Molecular interactions of HIV-1 integrase (IN) with the viral DNA ends within the cytoplasmic preintegration complex (PIC) in virus infected cells are not clearly understood. Knowledge of these interactions is critical to understand strand transfer inhibitors (STI) directed against IN, drug-resistance to these inhibitors, and development of second generation inhibitors. Using purified HIV IN and viral DNA substrates, we have identified the transient synaptic complex (SC) on native agarose gels that shares properties associated with the PIC. We will use these new advancements for understanding concerted integration to: 1) determine the functional mechanisms of HIV SC assembly using purified IN monomers;2) explore conditions to produce homogenous HIV IN-DNA complexes using small DNA oligonucleotides (ODN) as substrates, without or in the presence of strand transfer inhibitors (STI);and 3) initiate co-crystallization studies of HIV IN-DNA complexes using state-of-the-art robotic technologies. The crystal structure of the prototype foamy virus (PFV) intasome (Cherepanov group) has greatly enhanced our understanding of IN subunit interactions with the cognate DNA ends to promote concerted integration. PFV IN is mainly a monomer that allows interdomain complementation between DNA ends to form the intasome. The PFV intasome and the HIV SC are functionally equivalent for concerted integration. Atomic resolution studies of the HIV SC are necessary because the amino acid identity between PFV and HIV IN is minimal outside their respective catalytic centers. A mystery existed for 20 years why recombinant HIV IN was not capable of efficiently using ODN for concerted integration. We have made two recent advances towards solving this mystery recently published this last October (Biochem. 50:9788-9796, 2011). One, we determined that our extensively studied HIV-1 IN exists as a highly soluble monomer. Two, we discovered that our purified HIV IN uses U5 LTR ODN (18 bp to 42 bp, 3'OH recessed or blunt) for highly efficient concerted integration activity where both IN and ODN are in the micromolar concentrations. Finally, we also recently identified several STI (>200 nM) that selectively produce a new IN-single DNA (ISD) complex using either blunt or recessed ended U5 substrates. In summary, we hypothesize that HIV IN monomers facilitate the assembly of the active tetramer onto viral DNA for concerted integration. We will explore conditions to produce soluble HIV IN-DNA complexes, without and with STI, for co-crystallization studies.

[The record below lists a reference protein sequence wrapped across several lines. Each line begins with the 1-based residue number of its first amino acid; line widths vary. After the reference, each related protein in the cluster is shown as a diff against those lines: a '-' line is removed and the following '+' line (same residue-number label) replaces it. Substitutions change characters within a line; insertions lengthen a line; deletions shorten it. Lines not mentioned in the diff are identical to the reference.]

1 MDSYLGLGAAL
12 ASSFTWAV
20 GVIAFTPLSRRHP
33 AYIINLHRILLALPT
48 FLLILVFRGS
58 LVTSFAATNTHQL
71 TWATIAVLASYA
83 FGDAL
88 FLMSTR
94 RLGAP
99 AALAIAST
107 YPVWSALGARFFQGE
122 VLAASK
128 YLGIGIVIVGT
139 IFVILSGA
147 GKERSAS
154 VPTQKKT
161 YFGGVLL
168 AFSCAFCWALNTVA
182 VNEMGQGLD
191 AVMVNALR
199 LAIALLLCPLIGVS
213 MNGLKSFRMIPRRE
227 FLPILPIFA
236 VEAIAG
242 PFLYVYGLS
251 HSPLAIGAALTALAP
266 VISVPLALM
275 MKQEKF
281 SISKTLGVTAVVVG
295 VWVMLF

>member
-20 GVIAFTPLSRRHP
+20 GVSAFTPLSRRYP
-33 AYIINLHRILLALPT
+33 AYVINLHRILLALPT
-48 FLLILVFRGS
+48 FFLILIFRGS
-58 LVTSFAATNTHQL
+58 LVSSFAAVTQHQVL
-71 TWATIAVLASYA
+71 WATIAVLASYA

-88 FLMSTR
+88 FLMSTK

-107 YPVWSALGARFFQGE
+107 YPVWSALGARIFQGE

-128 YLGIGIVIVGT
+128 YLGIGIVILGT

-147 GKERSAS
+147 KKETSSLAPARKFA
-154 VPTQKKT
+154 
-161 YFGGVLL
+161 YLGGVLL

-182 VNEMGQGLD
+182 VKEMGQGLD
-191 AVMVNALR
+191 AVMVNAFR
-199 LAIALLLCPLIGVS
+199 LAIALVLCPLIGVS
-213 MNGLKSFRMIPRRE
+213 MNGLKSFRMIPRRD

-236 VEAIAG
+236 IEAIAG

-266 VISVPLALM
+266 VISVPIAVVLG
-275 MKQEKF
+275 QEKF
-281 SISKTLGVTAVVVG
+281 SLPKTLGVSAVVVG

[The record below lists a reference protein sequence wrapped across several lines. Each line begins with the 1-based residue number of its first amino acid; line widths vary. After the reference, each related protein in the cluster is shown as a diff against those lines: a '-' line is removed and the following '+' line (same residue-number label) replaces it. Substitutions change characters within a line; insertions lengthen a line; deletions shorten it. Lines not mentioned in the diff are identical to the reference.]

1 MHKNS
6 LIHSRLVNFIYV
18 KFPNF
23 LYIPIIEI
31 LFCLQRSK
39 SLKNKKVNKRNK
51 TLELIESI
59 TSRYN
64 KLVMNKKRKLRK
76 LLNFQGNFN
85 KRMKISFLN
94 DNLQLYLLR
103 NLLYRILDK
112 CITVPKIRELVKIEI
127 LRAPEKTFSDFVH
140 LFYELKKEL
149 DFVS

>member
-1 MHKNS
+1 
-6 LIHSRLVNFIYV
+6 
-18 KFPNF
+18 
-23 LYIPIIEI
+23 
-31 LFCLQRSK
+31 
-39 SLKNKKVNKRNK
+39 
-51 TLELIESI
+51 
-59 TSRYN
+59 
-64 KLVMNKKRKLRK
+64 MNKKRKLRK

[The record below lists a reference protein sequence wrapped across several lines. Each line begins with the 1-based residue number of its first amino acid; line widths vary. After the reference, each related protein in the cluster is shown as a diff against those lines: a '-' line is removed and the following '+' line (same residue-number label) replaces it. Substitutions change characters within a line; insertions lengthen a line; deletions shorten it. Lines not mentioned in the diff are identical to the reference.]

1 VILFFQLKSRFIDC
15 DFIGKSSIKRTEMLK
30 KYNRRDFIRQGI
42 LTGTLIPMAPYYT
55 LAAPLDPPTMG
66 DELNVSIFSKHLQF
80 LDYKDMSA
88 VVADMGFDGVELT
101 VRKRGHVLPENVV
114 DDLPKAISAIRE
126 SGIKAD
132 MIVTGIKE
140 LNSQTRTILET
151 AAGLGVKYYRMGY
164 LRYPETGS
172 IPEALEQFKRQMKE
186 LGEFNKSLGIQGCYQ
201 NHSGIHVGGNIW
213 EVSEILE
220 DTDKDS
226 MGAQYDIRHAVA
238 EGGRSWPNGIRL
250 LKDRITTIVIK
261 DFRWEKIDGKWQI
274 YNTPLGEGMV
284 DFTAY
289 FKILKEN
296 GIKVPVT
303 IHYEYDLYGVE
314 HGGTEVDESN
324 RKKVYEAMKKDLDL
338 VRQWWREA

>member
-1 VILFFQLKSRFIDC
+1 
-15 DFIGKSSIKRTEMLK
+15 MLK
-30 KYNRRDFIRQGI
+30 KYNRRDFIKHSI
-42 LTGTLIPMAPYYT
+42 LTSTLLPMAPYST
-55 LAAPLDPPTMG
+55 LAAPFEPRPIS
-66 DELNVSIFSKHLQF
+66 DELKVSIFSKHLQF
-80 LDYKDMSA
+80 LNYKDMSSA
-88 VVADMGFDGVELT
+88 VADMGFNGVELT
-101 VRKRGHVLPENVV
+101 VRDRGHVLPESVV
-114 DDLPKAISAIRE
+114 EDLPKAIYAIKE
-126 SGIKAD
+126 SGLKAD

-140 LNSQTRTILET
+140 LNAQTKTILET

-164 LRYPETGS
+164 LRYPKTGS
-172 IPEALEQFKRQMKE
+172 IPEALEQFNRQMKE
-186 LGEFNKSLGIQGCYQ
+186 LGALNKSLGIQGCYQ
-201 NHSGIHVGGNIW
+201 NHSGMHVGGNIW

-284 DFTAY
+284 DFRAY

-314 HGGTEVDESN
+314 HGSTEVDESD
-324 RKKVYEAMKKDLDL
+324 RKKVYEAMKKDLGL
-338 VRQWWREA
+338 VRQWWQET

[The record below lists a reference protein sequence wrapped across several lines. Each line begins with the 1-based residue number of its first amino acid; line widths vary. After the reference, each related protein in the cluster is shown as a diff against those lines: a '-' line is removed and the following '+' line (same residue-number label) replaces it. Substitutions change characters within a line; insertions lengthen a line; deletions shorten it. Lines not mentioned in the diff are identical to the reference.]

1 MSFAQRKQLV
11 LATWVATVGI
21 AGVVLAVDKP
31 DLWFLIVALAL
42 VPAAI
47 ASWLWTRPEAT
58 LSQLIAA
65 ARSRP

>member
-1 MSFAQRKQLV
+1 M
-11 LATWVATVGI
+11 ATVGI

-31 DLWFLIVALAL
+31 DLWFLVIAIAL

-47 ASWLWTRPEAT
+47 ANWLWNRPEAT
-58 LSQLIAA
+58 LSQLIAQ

Infection of humans by HIV-1 is generally lethal unless the patient is placed on highly active antiretroviral drug therapy (HAART). The recent addition of Raltegravir which inhibits the HIV-1 integrase to combinational drug therapies has significantly increased the success of HAART. Our proposed studies will provide biochemical and atomic resolution insights into the structural mechanisms associated with Raltegravir using wild type and drug-resistant HIV integrase mutants.
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